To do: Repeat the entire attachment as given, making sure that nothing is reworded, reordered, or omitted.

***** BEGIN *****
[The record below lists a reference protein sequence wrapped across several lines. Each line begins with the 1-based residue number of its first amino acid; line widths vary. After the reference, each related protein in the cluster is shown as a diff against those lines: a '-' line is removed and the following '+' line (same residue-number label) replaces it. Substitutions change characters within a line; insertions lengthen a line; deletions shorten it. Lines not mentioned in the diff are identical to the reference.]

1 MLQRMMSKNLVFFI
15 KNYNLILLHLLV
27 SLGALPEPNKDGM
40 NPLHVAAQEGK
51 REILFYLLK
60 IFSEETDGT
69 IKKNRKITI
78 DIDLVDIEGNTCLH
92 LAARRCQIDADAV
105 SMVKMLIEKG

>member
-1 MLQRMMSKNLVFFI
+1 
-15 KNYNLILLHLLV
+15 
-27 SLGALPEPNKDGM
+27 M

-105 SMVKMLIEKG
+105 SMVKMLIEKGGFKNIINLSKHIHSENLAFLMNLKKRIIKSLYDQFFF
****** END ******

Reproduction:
[The record below lists a reference protein sequence wrapped across several lines. Each line begins with the 1-based residue number of its first amino acid; line widths vary. After the reference, each related protein in the cluster is shown as a diff against those lines: a '-' line is removed and the following '+' line (same residue-number label) replaces it. Substitutions change characters within a line; insertions lengthen a line; deletions shorten it. Lines not mentioned in the diff are identical to the reference.]

1 MLQRMMSKNLVFFI
15 KNYNLILLHLLV
27 SLGALPEPNKDGM
40 NPLHVAAQEGK
51 REILFYLLK
60 IFSEETDGT
69 IKKNRKITI
78 DIDLVDIEGNTCLH
92 LAARRCQIDADAV
105 SMVKMLIEKG

>member
-1 MLQRMMSKNLVFFI
+1 
-15 KNYNLILLHLLV
+15 
-27 SLGALPEPNKDGM
+27 M

-105 SMVKMLIEKG
+105 SMVKMLIEKGGFKNIINLSKHIHSENLAFLMNLKKRIIKSLYDQFFF